My New Balance Expert Precision walking stick and I met two years ago, after I chipped two front teeth on a stale bagel. My dental bill was $14,700. To protect my investment, I walk with Expert Precision – I call her EP – on challenging terrains.
That’s why I take EP along when I go for my Covid vaccine shots at the Westchester County Center, which features a steep set of stairs at the entrance. I’m proud of Expert Precision; her sleek aluminum physique and delicate pronged foot make her resemble a ski pole, and her name makes me feel like one of the cool kids.
Our first vaccine foray is uneventful. Expecting a similar experience, EP and I jauntily set off for my second one. I mention to the staffer administering the shot that my only adverse reaction to the first one was an achy left arm, which was curious because I had the shot in my right arm. She predicts that this time my foot will hurt.
After 20 minutes in the recovery room, I get up, sling my purse over my shoulder, and pat my jacket pocket for my phone. Everything in place, I head for the exit.
At the door, I sense being more alone than I was when I entered. Expert Performance is missing. Let her go, I think. Then I remember all the times we shared, how she was always there for me, and had saved me so much money. I find the floor manager. “Do you have a lost and found?” I ask. “No,” he says, not even looking up. Then a young woman with a clipboard says, “I’ll take you to the lost and found.”
I follow her to the front of the building; lost and found is stuffed with gloves. Back in the inner sanctum of shots, I reconnect with the floor manager. “We’ll look for it,” he says. “Stay here.”
I set off by myself to locate the scene of my shot, cubical B4. It’s empty of people and my walking stick. A passing volunteer suggests I check cubicle A4. I know that isn’t right, but I oblige. Another volunteer yells to a third volunteer, “This lady lost her cane.” I do not say, “lady” is a demeaning word in this context. Instead, I say, “It’s not a cane. It’s a walking stick that looks like a ski pole.” I don’t add, “Look at me. Could I be scurrying around with such agility if I needed a cane?” Volunteer number three yells to a fourth volunteer, “She says she was in B4, but check A4, too.” “I already did,” I mutter. Number four returns: “No cane.”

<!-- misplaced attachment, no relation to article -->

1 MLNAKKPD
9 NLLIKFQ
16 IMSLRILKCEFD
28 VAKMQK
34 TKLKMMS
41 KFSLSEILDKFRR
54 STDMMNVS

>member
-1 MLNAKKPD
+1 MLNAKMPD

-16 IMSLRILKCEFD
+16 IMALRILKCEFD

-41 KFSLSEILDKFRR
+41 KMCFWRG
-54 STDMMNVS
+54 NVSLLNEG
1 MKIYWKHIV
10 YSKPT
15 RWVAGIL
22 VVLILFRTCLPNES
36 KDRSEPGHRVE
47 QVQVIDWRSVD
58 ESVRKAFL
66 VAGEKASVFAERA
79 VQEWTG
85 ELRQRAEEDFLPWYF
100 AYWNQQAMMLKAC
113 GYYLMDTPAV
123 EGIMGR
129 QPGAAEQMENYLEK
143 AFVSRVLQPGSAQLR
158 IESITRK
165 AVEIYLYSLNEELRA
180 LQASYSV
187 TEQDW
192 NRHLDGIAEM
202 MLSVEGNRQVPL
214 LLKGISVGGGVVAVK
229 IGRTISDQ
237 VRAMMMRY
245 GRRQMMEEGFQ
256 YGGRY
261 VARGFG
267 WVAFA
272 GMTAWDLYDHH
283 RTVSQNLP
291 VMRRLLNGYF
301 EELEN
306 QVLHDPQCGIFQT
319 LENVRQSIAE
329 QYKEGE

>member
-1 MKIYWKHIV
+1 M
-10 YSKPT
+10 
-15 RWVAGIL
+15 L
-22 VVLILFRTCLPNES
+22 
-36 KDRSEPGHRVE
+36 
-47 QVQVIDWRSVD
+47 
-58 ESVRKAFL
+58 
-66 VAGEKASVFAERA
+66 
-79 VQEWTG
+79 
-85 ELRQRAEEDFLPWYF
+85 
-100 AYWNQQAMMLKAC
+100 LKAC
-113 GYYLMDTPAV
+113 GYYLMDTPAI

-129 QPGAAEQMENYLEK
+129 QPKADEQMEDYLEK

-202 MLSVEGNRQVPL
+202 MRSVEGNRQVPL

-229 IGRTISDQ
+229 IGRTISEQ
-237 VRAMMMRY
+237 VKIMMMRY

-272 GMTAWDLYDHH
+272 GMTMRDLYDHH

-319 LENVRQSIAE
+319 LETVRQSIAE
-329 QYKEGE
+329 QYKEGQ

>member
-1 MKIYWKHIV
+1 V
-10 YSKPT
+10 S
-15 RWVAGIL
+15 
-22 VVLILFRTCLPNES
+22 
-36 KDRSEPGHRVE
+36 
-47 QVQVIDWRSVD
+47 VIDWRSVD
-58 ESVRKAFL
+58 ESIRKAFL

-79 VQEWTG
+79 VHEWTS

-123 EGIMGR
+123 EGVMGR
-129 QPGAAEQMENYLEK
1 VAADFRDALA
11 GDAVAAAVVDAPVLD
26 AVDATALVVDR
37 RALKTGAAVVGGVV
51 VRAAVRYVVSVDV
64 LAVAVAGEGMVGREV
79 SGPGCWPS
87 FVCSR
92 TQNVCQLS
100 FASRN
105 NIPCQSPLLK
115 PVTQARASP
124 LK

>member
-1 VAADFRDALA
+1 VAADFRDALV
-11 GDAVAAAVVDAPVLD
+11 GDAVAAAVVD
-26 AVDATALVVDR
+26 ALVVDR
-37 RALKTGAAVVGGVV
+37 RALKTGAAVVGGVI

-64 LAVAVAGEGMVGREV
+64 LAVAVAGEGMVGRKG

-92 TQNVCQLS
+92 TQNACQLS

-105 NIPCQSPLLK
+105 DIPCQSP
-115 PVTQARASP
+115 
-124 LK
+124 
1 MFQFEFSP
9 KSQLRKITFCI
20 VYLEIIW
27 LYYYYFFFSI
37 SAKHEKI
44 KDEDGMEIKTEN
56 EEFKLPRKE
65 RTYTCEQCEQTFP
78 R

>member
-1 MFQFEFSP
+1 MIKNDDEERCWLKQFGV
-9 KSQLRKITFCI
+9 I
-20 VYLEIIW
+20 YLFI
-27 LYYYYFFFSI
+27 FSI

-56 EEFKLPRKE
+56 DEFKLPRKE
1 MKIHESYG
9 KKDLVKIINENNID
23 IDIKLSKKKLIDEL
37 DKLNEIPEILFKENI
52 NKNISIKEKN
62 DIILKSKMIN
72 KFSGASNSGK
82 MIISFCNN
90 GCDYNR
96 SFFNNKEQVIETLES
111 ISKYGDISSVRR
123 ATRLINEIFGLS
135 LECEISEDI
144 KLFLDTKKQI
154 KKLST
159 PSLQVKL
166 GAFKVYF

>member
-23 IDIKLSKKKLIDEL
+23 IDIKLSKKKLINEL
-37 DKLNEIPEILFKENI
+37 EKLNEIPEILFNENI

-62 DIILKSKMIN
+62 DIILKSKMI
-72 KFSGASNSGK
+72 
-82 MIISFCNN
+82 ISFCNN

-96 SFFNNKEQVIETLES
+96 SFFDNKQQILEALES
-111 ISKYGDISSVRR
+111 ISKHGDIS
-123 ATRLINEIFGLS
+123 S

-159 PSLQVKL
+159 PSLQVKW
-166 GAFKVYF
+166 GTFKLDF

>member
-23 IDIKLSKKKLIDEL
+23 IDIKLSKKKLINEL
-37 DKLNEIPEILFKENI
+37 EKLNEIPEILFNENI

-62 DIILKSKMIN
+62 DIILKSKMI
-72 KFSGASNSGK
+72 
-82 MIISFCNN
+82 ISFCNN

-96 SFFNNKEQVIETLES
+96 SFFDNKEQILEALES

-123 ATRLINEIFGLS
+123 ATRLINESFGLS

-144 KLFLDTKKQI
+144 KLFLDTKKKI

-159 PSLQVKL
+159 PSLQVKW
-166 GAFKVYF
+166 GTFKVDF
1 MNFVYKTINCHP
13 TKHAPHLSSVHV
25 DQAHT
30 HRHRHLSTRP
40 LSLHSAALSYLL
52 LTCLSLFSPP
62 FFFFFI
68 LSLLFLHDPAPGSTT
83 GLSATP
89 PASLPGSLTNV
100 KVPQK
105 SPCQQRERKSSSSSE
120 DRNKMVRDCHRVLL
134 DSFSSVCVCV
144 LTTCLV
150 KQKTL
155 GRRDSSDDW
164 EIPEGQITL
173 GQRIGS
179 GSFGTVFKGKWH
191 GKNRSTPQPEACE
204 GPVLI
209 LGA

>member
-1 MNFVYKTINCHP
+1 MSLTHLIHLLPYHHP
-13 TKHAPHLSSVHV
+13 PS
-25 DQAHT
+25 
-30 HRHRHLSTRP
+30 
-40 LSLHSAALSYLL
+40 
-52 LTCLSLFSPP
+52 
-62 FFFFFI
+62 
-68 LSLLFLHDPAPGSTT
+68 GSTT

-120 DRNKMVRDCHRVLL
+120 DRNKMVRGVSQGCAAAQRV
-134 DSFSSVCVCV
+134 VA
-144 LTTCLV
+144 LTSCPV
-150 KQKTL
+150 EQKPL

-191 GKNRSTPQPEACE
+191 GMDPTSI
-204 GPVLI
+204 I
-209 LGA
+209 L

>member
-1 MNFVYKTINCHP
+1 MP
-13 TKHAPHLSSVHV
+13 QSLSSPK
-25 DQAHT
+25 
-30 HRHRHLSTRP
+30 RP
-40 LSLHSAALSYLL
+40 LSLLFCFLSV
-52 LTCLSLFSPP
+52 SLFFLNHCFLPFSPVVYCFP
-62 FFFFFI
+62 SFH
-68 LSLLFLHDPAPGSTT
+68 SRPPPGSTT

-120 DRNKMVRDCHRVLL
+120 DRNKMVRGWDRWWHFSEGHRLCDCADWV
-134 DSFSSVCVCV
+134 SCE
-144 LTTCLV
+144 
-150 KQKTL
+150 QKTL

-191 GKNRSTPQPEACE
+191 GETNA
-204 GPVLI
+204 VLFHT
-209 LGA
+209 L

“I told you it wasn’t there, and it’s not a cane.” I’m gritting my expensive teeth. “I told you it looks like a ski pole so you wouldn’t waste time searching for a cane that looks like a cane.” A crowd gathers, surely thinking, “This broad is insane and too vain to call it a cane.”
Big Kahuna of Vaccine Management arrives. Burly, imposing and infuriatingly pleasant, he must be in charge of difficult cases. He ushers me back to the recovery room while the others continue the search. I feel he’s holding my elbow, although he isn’t. “We’ll contact you when we find it,” he says. I give him my business card so that in my fury, I won’t jumble my cell phone numbers.
Ten minutes later, he returns with EP. He doesn’t call her a cane, and I don’t ask him where he found her. I want my card back. He says he is keeping it to check that I arrive home safely. I grab it and EP out of his condescending hands, and she and I run all the way to my car.
Linda Pollard Puner is a college consultant who walks many miles with EP from Croton to Tarrytown.